Reading For a Straw: A ‘Eureka’ Moment

Thank you, Steve, for another wonderful example of the importance of reading and reading aloud. Clearly, his school classroom was just as rich in educating and understanding children as his Curbside Classroom.


Sometimes, the simplest reward can motivate kids. Take the 1 cent Pixy Stix…

A Chrysler assembly plant and Green Giant packing plant were the chief employers in the small northern Illinois town where I began my working career fresh out of college, an elementary school teacher for five years before transitioning into a life long sales position.

I had 32 students at a time when classroom size was not a high priority, especially in this rural blue collar town. The work was hard, fun and challenging. It’s teaching!

In elementary school, you teach the gamut of subjects: math, social studies, language, handwriting and reading. Specialists visited weekly to teach art and music. There were no computers in the class, nor the school, nor anywhere except big, temperature controlled rooms in office buildings.

Lesson plans were followed, accordingly, as we covered ‘new’ math, old history and the wonders of science. But…

View original post 328 more words

About Jennie

I have been teaching preschool for over thirty-five years. This is my passion. I believe that children have a voice, and that is the catalyst to enhance or even change the learning experience. Emergent curriculum opens young minds. It's the little things that happen in the classroom that are most important and exciting. That's what I write about. I was a live guest on the Kelly Clarkson Show. I am highlighted in the seventh edition of Jim Trelease's million-copy bestselling book, "The Read-Aloud Handbook" because of my reading to children. My class has designed quilts that hang as permanent displays at the National Liberty Museum in Philadelphia, the Fisher House at the Boston VA Hospital, and the Massachusetts State House in Boston.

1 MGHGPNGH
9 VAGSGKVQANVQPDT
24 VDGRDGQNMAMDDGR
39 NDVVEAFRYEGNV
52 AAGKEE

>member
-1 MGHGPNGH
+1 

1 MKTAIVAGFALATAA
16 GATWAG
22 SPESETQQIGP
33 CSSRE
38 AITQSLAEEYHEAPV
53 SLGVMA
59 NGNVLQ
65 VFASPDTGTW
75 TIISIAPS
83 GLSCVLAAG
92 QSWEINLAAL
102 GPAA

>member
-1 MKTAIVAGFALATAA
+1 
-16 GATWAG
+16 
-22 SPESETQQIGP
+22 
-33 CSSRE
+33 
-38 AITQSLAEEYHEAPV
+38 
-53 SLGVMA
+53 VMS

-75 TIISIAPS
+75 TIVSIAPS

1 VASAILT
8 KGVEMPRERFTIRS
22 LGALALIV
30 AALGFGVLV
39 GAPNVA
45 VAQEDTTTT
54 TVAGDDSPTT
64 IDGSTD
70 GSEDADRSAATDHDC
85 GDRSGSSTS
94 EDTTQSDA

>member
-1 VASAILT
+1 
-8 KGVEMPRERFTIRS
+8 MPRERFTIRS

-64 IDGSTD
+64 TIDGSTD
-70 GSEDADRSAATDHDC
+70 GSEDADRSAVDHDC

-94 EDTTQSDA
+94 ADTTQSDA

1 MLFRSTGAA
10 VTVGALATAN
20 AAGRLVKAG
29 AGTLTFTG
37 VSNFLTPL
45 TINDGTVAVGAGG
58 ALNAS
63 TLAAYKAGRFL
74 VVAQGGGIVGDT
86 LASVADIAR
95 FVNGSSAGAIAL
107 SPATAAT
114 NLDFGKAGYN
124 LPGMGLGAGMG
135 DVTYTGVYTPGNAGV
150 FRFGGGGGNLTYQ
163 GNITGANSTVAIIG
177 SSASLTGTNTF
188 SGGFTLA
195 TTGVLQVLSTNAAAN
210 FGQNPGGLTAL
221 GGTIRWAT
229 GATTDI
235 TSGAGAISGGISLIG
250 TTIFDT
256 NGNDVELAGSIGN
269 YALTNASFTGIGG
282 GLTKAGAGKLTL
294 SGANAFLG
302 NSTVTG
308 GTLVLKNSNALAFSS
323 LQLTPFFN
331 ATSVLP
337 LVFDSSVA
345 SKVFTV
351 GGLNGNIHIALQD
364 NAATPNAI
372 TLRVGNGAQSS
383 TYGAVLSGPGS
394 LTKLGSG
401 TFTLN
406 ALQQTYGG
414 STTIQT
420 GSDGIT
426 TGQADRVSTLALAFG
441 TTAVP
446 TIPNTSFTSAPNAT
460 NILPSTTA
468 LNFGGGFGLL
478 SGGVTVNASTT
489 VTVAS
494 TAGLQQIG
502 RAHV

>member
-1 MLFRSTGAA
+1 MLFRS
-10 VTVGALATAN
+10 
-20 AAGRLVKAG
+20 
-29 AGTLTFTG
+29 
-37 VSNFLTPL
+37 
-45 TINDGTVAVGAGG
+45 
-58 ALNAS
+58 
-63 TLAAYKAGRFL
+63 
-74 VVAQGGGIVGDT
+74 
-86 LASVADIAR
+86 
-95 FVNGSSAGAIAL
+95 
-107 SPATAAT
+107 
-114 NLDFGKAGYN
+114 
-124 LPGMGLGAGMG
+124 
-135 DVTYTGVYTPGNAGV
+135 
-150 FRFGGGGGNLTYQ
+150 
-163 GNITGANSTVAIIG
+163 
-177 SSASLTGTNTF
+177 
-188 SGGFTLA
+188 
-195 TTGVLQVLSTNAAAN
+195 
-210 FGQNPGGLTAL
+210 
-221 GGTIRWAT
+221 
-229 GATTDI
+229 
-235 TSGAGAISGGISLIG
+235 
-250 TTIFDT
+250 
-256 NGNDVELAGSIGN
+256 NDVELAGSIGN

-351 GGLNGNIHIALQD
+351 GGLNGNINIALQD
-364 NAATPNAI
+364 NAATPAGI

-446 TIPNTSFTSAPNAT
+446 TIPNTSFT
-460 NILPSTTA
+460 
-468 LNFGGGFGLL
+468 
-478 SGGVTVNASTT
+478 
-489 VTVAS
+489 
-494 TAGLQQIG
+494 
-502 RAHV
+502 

This entry was posted in Uncategorized. Bookmark the permalink.

17 Responses to Reading For a Straw: A ‘Eureka’ Moment

  1. Who knew that good ole Pixie Sticks could support children’s literature!

  2. Thats funny too. Well done, and useful to memorize, for replication. 😉 xx Michael

  3. petespringerauthor says:

    Steve has so many great stories about his times as a teacher and crossing guard.

  4. What a fun thing to think of doing.

  5. beetleypete says:

    We had something similar to those straws, but they were not called Pixie Stix. Here they were known as ‘Sherbet Straws’. I never once got an incentive like that from a teacher for reading. They called my name, told me to read, and I did as I was told. 🙂
    Best wishes, Pete.

  6. Jim Borden says:

    thanks for sharing, Jennie!

Leave a Reply

Fill in your details below or click an icon to log in: Logo

You are commenting using your account. Log Out /  Change )

Facebook photo

You are commenting using your Facebook account. Log Out /  Change )

Connecting to %s